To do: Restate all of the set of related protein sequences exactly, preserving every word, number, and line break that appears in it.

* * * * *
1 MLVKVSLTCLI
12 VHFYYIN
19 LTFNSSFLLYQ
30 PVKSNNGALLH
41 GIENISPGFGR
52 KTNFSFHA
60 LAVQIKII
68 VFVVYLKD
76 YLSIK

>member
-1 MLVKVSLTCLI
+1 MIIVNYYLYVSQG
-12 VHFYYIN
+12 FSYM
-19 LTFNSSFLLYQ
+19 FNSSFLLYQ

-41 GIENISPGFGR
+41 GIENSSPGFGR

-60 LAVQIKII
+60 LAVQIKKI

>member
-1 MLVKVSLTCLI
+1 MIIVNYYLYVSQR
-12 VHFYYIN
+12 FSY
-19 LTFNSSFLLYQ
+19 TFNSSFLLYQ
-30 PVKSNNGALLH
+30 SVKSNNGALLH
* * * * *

1 MLVKVSLTCLI
12 VHFYYIN
19 LTFNSSFLLYQ
30 PVKSNNGALLH
41 GIENISPGFGR
52 KTNFSFHA
60 LAVQIKII
68 VFVVYLKD
76 YLSIK

>member
-1 MLVKVSLTCLI
+1 MIIVNYYLYVSQG
-12 VHFYYIN
+12 FSYM
-19 LTFNSSFLLYQ
+19 FNSSFLLYQ

-41 GIENISPGFGR
+41 GIENSSPGFGR

-60 LAVQIKII
+60 LAVQIKKI

>member
-1 MLVKVSLTCLI
+1 MIIVNYYLYVSQR
-12 VHFYYIN
+12 FSY
-19 LTFNSSFLLYQ
+19 TFNSSFLLYQ
-30 PVKSNNGALLH
+30 SVKSNNGALLH